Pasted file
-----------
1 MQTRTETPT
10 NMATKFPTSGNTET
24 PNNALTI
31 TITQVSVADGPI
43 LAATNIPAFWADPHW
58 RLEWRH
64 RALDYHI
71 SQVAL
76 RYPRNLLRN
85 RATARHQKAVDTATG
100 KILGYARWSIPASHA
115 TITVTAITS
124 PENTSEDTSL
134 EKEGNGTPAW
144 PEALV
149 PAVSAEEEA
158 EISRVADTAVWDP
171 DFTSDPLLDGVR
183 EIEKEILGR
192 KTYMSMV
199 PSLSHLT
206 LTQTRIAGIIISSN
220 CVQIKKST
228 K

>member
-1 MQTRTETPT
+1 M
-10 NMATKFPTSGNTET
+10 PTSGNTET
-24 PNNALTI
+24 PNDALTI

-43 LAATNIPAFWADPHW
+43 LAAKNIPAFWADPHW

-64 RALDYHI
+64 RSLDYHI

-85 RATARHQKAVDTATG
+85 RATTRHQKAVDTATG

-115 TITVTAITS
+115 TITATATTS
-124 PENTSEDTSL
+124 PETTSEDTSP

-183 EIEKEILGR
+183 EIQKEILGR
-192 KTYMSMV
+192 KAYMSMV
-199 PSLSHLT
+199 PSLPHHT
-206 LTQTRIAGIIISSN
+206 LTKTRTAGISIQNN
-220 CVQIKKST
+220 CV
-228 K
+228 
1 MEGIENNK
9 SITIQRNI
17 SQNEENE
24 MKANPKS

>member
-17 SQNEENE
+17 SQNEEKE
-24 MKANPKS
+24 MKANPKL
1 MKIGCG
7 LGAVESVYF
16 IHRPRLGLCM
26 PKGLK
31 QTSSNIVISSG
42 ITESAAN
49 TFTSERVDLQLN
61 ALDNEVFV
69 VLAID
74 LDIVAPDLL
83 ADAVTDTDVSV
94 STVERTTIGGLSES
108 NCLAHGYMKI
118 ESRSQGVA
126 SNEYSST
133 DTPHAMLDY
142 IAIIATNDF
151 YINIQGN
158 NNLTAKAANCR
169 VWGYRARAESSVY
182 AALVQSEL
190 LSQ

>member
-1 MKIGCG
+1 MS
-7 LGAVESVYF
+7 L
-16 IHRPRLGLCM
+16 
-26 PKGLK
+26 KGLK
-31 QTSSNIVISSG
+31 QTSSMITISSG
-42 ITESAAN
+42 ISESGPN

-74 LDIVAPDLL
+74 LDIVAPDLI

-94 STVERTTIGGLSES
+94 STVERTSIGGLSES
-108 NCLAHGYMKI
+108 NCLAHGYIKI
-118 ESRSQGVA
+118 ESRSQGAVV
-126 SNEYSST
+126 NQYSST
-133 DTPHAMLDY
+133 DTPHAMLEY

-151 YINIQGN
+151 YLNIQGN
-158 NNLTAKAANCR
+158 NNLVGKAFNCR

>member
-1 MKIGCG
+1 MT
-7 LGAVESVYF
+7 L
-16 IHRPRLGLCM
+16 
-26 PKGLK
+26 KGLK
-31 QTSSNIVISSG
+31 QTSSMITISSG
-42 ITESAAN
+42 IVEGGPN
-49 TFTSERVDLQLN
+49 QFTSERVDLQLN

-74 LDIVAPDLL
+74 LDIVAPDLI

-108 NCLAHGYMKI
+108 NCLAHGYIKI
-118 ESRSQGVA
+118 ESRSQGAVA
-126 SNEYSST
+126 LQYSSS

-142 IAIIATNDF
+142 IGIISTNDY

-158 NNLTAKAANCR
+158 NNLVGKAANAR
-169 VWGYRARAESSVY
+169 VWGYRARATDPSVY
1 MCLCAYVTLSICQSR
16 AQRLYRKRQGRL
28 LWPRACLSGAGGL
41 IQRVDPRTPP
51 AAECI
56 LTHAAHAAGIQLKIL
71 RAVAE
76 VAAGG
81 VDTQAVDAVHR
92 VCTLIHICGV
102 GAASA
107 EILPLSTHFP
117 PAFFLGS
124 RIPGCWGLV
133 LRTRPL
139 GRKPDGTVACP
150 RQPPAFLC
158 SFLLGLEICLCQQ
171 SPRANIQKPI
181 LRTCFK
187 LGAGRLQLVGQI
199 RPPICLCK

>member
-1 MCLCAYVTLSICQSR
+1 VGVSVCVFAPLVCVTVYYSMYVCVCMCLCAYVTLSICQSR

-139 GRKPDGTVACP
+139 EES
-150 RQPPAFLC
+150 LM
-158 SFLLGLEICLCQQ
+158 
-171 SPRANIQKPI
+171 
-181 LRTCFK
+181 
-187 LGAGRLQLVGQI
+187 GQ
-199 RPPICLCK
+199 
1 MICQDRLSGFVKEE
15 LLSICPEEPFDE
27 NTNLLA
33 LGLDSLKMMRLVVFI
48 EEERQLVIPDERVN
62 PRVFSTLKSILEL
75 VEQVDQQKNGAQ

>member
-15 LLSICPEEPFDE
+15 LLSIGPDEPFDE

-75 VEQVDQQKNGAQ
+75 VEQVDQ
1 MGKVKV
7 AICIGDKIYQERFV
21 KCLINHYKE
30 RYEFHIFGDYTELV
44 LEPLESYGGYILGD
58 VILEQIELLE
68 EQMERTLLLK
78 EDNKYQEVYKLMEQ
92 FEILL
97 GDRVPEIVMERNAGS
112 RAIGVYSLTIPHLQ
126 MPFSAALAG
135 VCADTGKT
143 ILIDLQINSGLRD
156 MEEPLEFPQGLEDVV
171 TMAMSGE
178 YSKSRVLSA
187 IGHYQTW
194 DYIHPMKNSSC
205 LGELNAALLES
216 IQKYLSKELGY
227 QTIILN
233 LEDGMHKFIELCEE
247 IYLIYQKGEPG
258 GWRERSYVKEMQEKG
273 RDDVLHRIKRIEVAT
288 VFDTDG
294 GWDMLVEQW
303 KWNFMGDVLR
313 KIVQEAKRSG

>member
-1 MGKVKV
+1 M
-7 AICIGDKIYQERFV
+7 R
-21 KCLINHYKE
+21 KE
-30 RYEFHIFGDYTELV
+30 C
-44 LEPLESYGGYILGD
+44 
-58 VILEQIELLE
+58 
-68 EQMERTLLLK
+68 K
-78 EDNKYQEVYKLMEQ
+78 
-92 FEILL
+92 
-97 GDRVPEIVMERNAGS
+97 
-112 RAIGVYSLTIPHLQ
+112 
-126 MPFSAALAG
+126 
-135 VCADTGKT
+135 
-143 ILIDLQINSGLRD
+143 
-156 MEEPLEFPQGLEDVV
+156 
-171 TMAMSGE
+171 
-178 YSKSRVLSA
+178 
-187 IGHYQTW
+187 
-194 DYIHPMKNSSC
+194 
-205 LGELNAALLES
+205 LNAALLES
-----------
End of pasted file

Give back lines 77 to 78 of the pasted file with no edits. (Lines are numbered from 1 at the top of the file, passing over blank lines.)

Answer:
126 SNEYSST
133 DTPHAMLDY